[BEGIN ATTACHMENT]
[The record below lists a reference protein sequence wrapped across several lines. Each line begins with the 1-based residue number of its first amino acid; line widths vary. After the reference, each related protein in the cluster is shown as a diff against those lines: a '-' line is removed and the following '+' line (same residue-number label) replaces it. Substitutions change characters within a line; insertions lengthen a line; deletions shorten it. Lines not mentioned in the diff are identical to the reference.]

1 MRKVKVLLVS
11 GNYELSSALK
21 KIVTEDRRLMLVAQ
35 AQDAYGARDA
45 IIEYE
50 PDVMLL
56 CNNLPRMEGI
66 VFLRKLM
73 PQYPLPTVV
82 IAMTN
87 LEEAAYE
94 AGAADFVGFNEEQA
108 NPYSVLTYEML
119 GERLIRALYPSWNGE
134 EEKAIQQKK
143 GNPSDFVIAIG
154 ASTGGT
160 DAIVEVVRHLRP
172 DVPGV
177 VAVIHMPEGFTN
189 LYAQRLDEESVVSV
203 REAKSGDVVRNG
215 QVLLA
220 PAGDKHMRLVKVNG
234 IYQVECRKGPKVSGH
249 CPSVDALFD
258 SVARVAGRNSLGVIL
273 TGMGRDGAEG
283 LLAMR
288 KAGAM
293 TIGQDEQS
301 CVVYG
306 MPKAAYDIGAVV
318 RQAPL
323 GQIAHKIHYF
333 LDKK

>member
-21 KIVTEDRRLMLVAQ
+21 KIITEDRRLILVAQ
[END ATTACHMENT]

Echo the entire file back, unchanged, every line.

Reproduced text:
[The record below lists a reference protein sequence wrapped across several lines. Each line begins with the 1-based residue number of its first amino acid; line widths vary. After the reference, each related protein in the cluster is shown as a diff against those lines: a '-' line is removed and the following '+' line (same residue-number label) replaces it. Substitutions change characters within a line; insertions lengthen a line; deletions shorten it. Lines not mentioned in the diff are identical to the reference.]

1 MRKVKVLLVS
11 GNYELSSALK
21 KIVTEDRRLMLVAQ
35 AQDAYGARDA
45 IIEYE
50 PDVMLL
56 CNNLPRMEGI
66 VFLRKLM
73 PQYPLPTVV
82 IAMTN
87 LEEAAYE
94 AGAADFVGFNEEQA
108 NPYSVLTYEML
119 GERLIRALYPSWNGE
134 EEKAIQQKK
143 GNPSDFVIAIG
154 ASTGGT
160 DAIVEVVRHLRP
172 DVPGV
177 VAVIHMPEGFTN
189 LYAQRLDEESVVSV
203 REAKSGDVVRNG
215 QVLLA
220 PAGDKHMRLVKVNG
234 IYQVECRKGPKVSGH
249 CPSVDALFD
258 SVARVAGRNSLGVIL
273 TGMGRDGAEG
283 LLAMR
288 KAGAM
293 TIGQDEQS
301 CVVYG
306 MPKAAYDIGAVV
318 RQAPL
323 GQIAHKIHYF
333 LDKK

>member
-21 KIVTEDRRLMLVAQ
+21 KIITEDRRLILVAQ